How is familial hypophosphatemia treated?

Updated: Jun 19, 2020
  • Author: Horacio B Plotkin, MD, FAAP; Chief Editor: Jatinder Bhatia, MBBS, FAAP  more...
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Answer

Answer

Treatment

Optimal therapy consists of oral phosphate to provide 1-3g of elemental phosphate per day in 5 divided doses plus oral calcitriol (0.5-1.5mcg/day). Calcitriol (Rocaltrol) prevents increases in parathyroid hormone caused by phosphate therapy. The phosphate mixture contains mineral salts of phosphoric acid. Raising the concentration of plasma phosphate facilitates calcification of osteoid. Of note, phosphate half-life in serum is short, which usually causes low phosphate levels in fasting serum samples, despite proper therapy. Efficacy is reflected by proper linear growth.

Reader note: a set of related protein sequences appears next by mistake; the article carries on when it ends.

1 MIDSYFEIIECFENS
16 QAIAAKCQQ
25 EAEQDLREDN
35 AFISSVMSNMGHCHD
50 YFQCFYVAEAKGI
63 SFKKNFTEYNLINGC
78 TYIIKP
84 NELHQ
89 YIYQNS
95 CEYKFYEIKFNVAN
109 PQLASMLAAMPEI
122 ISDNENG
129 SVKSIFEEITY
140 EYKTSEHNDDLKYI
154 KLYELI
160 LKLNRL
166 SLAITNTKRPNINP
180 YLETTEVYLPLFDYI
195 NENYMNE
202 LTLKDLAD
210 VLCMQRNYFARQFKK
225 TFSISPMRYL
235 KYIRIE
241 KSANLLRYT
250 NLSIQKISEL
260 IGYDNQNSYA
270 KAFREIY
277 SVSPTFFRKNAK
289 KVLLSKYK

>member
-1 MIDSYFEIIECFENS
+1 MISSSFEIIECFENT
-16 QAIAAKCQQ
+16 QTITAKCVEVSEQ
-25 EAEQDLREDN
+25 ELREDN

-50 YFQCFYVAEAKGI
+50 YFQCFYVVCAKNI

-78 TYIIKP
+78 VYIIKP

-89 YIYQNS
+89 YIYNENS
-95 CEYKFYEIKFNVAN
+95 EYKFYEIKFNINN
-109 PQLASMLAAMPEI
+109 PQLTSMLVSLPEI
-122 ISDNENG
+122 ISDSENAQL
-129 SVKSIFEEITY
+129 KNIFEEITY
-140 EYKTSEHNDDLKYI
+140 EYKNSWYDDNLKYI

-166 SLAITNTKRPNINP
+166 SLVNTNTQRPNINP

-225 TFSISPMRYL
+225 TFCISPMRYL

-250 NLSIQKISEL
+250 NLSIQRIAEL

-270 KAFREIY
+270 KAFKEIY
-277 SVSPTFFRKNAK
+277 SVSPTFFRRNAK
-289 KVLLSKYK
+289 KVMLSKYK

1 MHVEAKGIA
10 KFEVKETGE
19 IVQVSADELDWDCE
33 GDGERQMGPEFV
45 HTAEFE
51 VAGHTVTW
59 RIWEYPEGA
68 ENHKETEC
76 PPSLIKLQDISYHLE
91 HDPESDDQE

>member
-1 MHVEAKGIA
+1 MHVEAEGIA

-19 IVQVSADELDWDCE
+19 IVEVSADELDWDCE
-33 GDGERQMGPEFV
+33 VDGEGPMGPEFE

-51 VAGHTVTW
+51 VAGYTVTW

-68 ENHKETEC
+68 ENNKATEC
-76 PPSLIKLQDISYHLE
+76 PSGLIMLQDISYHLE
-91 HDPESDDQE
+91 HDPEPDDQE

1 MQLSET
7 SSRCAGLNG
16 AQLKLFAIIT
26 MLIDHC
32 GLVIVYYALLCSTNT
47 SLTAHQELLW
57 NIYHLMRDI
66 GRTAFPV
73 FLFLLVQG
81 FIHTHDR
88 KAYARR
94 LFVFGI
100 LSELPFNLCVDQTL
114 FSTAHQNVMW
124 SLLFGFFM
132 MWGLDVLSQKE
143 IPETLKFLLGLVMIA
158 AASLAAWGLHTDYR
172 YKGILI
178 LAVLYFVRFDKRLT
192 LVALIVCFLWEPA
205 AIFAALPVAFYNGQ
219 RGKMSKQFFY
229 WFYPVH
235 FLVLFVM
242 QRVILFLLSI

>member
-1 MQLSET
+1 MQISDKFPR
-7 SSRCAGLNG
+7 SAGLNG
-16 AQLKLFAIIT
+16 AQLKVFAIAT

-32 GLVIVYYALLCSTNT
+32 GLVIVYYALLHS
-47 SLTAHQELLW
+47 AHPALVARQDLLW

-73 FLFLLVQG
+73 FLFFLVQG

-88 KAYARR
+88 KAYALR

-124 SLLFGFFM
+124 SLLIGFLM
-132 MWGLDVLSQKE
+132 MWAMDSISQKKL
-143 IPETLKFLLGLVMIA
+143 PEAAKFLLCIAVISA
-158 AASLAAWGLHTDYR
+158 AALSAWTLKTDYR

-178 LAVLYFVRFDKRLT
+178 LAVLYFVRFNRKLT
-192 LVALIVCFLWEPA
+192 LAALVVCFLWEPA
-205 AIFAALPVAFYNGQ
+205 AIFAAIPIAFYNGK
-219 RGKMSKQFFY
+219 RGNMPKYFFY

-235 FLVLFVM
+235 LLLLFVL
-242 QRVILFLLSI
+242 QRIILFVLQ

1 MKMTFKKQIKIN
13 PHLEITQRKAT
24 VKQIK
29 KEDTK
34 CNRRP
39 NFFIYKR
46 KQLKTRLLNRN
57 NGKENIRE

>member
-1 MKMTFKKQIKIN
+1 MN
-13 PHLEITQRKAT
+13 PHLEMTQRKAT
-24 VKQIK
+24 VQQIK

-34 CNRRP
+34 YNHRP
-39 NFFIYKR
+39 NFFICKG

Minor changes in calcitriol dose may produce hypercalcemia and renal damage. The calcium-creatinine (mg/mg) ratio in urine must be closely monitored at first and then every 3-6 months.

An elevated phosphate intake may produce secondary hyperparathyroidism. Therefore, only experienced practitioners should treat these patients.


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